RSD values were calculated to evaluate the reproducibility and accuracy of both the derivatization and detection method. Lower limits of detection (LOD) was calculated as the minimum concentration injected that gave a detector response higher than three times the signal-to-noise ratio (S/N) [29]. Besides determine the noise level by averaging the results from 5 repeated injections, the calculation was based on the slope of the calibration curve.

LC–MS analysis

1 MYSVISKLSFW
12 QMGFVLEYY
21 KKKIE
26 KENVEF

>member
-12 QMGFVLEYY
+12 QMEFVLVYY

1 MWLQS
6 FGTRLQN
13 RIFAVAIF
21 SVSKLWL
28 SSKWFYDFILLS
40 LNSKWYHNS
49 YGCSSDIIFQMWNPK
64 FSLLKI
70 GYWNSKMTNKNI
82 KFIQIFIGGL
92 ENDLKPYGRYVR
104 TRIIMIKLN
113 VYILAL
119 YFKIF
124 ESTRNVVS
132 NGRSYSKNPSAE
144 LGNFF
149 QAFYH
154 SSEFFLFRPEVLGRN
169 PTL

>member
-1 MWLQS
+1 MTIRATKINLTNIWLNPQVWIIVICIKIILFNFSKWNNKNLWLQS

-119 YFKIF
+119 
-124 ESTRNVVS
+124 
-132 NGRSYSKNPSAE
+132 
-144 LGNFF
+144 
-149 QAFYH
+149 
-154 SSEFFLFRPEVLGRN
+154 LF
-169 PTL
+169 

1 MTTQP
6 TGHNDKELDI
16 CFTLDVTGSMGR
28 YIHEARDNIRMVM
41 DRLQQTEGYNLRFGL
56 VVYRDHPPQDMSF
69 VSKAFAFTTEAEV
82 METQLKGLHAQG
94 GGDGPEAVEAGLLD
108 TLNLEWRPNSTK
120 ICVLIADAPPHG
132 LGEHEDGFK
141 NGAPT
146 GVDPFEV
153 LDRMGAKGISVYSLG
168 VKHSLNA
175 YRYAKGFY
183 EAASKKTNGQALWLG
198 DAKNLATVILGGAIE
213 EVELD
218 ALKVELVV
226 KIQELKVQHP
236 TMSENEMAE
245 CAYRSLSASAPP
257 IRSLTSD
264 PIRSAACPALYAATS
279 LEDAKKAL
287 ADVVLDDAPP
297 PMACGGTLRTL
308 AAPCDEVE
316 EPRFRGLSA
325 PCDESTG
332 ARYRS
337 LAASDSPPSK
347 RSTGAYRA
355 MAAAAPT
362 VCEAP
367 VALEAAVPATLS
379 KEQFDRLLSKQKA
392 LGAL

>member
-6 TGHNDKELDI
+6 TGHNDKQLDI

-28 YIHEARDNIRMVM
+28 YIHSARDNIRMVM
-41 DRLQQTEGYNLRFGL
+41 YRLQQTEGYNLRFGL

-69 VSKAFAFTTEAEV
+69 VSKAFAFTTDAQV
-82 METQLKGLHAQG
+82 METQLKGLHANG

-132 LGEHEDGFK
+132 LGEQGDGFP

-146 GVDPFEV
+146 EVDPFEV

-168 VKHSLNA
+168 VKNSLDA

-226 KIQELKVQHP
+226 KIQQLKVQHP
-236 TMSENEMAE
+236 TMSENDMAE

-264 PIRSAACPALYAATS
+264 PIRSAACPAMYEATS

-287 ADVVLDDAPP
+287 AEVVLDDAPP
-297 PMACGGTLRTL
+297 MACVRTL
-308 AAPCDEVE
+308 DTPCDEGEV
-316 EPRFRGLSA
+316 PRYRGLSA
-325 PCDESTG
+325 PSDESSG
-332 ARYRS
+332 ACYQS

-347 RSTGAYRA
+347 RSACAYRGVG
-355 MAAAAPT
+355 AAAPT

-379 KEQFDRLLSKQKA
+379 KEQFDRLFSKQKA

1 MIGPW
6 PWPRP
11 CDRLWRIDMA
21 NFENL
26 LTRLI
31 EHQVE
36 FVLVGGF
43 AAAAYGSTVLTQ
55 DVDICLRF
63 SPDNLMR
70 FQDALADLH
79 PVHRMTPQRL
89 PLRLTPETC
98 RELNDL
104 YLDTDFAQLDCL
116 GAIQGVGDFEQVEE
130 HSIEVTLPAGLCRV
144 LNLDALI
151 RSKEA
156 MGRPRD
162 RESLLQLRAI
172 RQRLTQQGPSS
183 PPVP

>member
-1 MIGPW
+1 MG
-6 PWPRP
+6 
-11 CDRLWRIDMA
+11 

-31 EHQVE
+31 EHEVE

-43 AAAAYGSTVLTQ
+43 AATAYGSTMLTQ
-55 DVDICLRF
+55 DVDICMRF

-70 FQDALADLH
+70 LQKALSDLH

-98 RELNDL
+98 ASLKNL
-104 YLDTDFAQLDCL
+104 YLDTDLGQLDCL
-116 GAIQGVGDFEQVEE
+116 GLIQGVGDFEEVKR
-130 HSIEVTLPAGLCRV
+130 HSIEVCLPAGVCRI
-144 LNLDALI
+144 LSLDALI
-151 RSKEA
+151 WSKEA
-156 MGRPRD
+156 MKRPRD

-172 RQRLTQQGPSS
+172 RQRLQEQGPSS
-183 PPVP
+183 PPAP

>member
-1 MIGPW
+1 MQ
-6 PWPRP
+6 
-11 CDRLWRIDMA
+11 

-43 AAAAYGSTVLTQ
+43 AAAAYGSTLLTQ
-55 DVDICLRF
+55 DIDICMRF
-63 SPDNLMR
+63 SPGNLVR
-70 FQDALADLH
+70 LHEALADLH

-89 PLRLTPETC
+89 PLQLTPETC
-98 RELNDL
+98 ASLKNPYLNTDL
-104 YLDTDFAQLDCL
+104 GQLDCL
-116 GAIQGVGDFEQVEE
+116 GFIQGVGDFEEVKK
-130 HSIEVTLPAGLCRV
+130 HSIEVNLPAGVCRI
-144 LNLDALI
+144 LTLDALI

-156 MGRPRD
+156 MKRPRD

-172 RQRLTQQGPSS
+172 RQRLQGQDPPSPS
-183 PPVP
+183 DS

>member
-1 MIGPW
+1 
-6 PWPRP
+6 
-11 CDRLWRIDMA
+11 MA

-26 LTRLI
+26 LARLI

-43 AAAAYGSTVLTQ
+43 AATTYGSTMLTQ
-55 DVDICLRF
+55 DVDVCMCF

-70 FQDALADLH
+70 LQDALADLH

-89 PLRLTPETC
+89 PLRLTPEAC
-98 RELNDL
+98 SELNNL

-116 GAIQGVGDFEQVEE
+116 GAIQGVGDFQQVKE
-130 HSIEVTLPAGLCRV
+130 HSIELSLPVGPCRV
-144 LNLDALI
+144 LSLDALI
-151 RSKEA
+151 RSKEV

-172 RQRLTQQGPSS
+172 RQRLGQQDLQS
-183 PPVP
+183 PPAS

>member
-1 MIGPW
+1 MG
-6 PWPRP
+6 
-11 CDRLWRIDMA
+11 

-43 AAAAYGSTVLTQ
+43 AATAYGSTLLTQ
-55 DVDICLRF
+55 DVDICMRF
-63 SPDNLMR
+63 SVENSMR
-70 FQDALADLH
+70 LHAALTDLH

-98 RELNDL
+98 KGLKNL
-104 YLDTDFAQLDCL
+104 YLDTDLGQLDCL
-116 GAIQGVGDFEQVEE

Quantitative LC–MS analysis was performed on an Agilent 1290 Infinity UHPLC system coupled with an Agilent 6495 QqQ-MS (Agilent Technologies, Santa Clara, CA, USA) operated in the dynamic multiple-reaction-monitoring (MRM) mode. Chromatographic separation was performed on a Waters Acquity HSS-T3 1.7 µm, 2.1 × 50 mm column (Waters Corporation, Milford, USA). The washing solution used in the autosampler syringe and injection needle comprised 90% MeOH with 1% HCOOH. The mobile phase A consisted of 2% HCOOH and B MeOH with 2% HCOOH with a pH approx. pH 2.0. The following gradient was used: 0.1% B for 1 min, followed by linear gradients from 0.1 to 30% from 1 to 3 min, then 30 to 40% B from 3 to 6 min, hold at 40% B from 6 to 10 min, followed by 40 to 70% B from 10 to 12.5 min, hold at 70% B from 12.5 to 15 min, and then 70 to 99% B from 15 to 17 min hold at 99% B for 0.5 min, and thereafter the column was re-equilibrated to 0.1% B. The flow rate was 0.8 ml min−1 during equilibration and 0.5 ml min−1 during the chromatographic runs. The column was heated to 40 °C, and the injection volumes were 1 μl. The mass spectrometer was operated in negative ESI mode with the following settings: gas temperature 230 °C, gas flow 12 l min−1, nebulizer pressure 20 psi, sheath gas temperature 400 °C, sheath gas flow 12 l min−1, capillary voltage 4000 V (neg), nozzle voltage 500 V, iFunnel high pressure RF 150 V, iFunnel low pressure RF 60 V, fragmentor voltage 380 V, cell acceleration voltage 5 V. For a list of MRM transitions, see Additional file 1: Table S1. Data were processed using MassHunter Qualitative Analysis and Quantitative Analysis (QqQ; Agilent Technologies, Santa Clara, CA, USA) software.